PPMA’s leading campaign for 2019/20 is #outoftheshadows. Bullying, harassment and victimisation is not new to public service sadly – however the reports are typically focused on individual cases. And those cases often have been going on for a very long time before they are reported on.
#outoftheshadows was conceived by conversations and issues our President, Karen Grave has been involved with over the last 6 months. A range of people in different parts of public service had approached her confidentially to talk about problems they were experiencing at work. And professional and personal friends were facing serious situations too. Karen and our Strategic Management Board decided that PPMA would bring a holistic approach to the issue – a case by case approach isn’t helping – it’s enabling the issue to remain hidden. You can hear an interview with Karen here where she shares more of the background to the programme.
This isn’t an easy issue to tackle. For a start, bullying doesn’t have a legal definition in employment law, but most everyone uses bullying interchangeably for situations that are sometimes harassment or victimisation. These issues mostly pertain to an individuals employment, but where there is a public interest consideration, we’re actually talking about whistleblowing. That brings specific legal protections.
It is also the case that many people who are accused of bullying may not be doing so. Public services have not always been effective at managing employees. And there are instances, sadly, of people claiming bullying when in fact a manager is appropriately managing an individuals performance. There are also plenty of instances too of a lack of leadership and management training, support for new managers, contributing to poor workplace conditions.
But overall, there is no question at all that there is a widespread awareness that bullying is a significant problem. More troubling, there is a cynicism and lack of belief that organisations will deal with it appropriately. This, of course, has been compounded by the use of settlement agreements which are perceived to – and actually do – keep people quiet.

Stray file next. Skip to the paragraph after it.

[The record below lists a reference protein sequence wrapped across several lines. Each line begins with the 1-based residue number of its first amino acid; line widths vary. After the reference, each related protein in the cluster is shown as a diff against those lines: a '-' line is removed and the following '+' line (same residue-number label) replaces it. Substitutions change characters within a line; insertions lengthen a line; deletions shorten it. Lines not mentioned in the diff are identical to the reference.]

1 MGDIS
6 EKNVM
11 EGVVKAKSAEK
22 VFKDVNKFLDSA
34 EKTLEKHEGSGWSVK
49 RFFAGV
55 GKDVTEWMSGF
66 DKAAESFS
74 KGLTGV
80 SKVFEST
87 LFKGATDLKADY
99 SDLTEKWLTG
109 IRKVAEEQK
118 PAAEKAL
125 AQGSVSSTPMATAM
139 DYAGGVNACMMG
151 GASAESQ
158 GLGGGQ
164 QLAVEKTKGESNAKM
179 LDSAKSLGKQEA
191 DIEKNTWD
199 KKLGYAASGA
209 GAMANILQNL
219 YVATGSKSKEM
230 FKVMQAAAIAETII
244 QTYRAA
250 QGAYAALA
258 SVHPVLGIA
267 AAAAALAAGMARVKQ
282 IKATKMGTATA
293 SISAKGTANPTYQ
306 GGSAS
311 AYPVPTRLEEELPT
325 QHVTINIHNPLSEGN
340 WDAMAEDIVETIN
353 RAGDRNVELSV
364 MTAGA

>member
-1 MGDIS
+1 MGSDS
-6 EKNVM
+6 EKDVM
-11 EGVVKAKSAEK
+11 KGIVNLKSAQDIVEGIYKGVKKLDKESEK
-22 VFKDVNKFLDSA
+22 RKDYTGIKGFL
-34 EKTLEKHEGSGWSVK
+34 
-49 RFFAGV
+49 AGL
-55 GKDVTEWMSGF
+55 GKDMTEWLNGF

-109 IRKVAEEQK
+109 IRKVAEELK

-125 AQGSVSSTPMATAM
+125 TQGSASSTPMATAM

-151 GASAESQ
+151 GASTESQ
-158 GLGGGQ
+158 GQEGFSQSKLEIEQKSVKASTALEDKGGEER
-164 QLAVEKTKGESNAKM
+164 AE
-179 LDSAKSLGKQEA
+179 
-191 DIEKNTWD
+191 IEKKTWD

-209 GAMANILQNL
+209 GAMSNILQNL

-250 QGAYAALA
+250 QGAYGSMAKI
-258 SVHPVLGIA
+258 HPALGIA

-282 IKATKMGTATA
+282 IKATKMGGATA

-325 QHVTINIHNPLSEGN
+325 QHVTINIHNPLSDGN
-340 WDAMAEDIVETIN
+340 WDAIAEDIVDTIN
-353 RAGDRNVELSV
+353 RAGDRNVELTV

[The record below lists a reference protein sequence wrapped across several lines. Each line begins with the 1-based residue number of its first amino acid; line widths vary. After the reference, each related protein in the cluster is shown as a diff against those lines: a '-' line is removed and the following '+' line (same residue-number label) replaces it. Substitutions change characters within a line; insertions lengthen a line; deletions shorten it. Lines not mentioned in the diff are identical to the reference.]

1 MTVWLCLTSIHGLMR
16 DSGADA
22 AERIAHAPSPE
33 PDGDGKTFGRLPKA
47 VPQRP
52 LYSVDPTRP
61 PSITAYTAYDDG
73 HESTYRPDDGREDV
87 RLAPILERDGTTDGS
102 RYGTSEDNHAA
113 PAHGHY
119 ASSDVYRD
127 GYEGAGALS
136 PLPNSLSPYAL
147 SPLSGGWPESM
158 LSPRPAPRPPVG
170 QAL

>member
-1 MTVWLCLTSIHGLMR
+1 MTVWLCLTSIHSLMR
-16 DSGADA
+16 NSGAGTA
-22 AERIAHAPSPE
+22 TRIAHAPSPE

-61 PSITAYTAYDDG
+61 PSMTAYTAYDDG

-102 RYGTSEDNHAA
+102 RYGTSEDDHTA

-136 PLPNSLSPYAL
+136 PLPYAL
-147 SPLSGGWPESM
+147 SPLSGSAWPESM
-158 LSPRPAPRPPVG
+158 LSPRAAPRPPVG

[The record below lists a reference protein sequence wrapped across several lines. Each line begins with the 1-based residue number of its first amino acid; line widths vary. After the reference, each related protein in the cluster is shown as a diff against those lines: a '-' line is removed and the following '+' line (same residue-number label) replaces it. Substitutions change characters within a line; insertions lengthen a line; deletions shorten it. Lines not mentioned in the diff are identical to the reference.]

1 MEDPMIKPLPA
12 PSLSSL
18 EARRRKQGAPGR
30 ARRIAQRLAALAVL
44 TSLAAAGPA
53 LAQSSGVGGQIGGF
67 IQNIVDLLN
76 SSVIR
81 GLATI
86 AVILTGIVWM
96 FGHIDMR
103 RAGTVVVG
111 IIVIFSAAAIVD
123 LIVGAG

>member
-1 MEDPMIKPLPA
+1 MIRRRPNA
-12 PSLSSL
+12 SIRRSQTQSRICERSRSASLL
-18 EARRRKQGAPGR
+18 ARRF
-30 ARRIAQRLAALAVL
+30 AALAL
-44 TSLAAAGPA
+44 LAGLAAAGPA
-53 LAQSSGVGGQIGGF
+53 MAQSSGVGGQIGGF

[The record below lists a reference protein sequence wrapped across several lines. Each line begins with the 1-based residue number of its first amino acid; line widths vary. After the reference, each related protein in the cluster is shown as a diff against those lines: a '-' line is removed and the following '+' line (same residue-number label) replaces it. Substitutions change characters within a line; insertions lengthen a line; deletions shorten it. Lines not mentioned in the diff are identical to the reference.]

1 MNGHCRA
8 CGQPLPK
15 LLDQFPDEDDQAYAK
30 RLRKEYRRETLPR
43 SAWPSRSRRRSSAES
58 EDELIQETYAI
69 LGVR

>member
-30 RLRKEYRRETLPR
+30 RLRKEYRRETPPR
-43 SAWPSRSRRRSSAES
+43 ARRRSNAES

You can make rational business cases as to why enabling cultures that support bullying, harassment and victimisation is bad business. However there is a more powerful and simple argument against it – it is morally wrong. Sometimes the simple argument is the most powerful. And arguably in public service it is the one that chimes most. Public servants in the main, come into the sector because of a passion for serving our fellow citizens. Knowing that bullying happens is especially disillusioning. It is also dangerous and a public health issue.
We have seen deaths directly attributed to bullying of public service employees. And disturbingly, we have seen bullying used to threaten colleagues who are trying to improve their organisations. The case of Mid Staffordshire (Mid Staffs) NHS Foundation Trust – which led to the Francis Review – is perhaps the most egregious recent example.
The impacts of bullying are therefore devastating and they impact people much more broadly that the person(s) targeted. Where they impact the delivery of services to our citizens, PPMA and the Association of Directors of Public Health (ADPH) believe it to be a public health issue. Mid Staffs is a shocking and shaming example. Although numbers are disputed, between 400 and 1200 patients died due to poor care.
#outoftheshadows is a genuine attempt to take a strategic and cross public service approach to this problem. Before we share our objectives, we need to tackle an importance issue head on, and that is the role of HR & OD.
The role of HR is not always benign
One of the things we have heard over and over again from people reporting bullying, harassment or victimisation is that processes are cumbersome, people feel HR is often on the side of the employer and that HR won’t stand up to leaders when there are problems.
HR colleagues passionately tell us that whilst there are challenges with policy and process, they are often put under pressure to ‘close down’ complaints, that they don’t always have leadership buy in to invest in training and supporting leaders and managers and that culture is often neglected.
Leaders and managers often tell us that process and policy is complex, difficult to understand and that they often don’t feel equipped to manage people.
We in HR have to be honest about where we can make things better. But we must also collectively stand up, be courageous, speak truth to power and challenge our organisations when things are going wrong.
You can find out more about the campaign objectives, timeline and other supporting resources by following the links below.
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